It might mean you have to get a considerable amount of information and expertise out of the heads of your people, and it might mean you spending time checking and validating that information. But your organisations memory should be your secret weapon in unleashing the power of AI to create differentiation and competitive advantage. It might take time, but it’s worth the effort.  

Where to start?

If you’re new to AI and want to experience what’s happening, don’t worry, you are in the same place as many sales organisations. Very few organisations have gone beyond the experimentation phase.

My top tips are:

a) Choose your use cases first

What problem do you want AI to solve? What does the future look like once the problem is solved? Is that a good place to be? What are the short-term goals you need to achieve to get there? Can AI help to achieve those goals? Don’t know? Experiment!

This simple process means you are working to achieve something rather than ‘having a play’. Having a play might be fun and I’d recommend you do that as well – but plan where you are wanting to get to before you start.

b) AI as a co-pilot for sellers

Socialise the use of AI with your sales team by reinforcing that AI is an assistant, not the boss. Give space for your people to practice prompting and to share the prompts that generate outputs that are useful.

c) Sort out your data

The true value of AI for organisations will be when it is using the data from within your organisation alongside that which can be uncovered from the public domain. Remember GIGO!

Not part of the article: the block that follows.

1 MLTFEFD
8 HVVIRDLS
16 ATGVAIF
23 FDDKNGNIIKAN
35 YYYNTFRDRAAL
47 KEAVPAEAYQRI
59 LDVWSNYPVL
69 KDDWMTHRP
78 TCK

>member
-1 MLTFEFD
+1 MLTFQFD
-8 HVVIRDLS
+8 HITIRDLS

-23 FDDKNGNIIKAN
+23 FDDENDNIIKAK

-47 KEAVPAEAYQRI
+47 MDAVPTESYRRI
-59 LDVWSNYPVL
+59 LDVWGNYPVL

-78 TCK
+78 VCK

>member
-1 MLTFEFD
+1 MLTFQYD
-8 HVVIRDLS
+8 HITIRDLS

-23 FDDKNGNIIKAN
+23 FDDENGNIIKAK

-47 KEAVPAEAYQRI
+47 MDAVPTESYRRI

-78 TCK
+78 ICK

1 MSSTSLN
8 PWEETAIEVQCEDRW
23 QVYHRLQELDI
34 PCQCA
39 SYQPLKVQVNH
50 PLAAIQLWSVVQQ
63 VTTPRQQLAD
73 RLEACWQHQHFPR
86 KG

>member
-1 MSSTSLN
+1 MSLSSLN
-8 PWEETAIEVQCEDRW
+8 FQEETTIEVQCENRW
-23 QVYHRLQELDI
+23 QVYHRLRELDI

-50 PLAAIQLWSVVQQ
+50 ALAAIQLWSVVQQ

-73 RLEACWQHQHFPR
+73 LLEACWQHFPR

d) Practice using AI to spot and summarise trends and patterns

This might be in your territory, your industry or in the industries relevant to your key customers and prospects. Start with the publicly available and accessible data to understand how useful these digests could be (and how much better they would become if you could add in your own data and insights).

Uncover how to create a seamless integration of AI into your sales operations. Download the whitepaper.

e) Analyse your products and services and those of your competitors

Using publicly available data will mean this is, at best, a surface exercise, but it may help by indicating potential differentiators or unusual capabilities you have and that your current competitors cannot match. Again, using your own data alongside the generally available information will add huge value.

f) Involve your sellers

If your focus is on efficiency – freeing up seller time by automating routine or boring tasks – then ask them what tasks they would want to automate. There is a lot of suspicion, fear and misinformation about what AI could do. Inevitably, those who feel powerless in the face of its advance will resist and may even sabotage its introduction. If they’re not on board at the start – and recognise how it will help them – then getting them on board later will be a much bigger, and potentially impossible job.

Key takeaways

AI won’t meet all the needs that your salespeople – and their customers – have. You will need to experiment and build your own use cases – with the people at the sharp end of your sales process and your customer’s buying cycle.

These steps – taken as a recipe for starting or extending your AI journey will enable you to work smartly and effectively to use AI in a way which enhances the skills and capabilities of your sellers. As your people’s capability in using AI to solve day-to-day problems expands, the use cases which offer you the most return on the time invested will become apparent.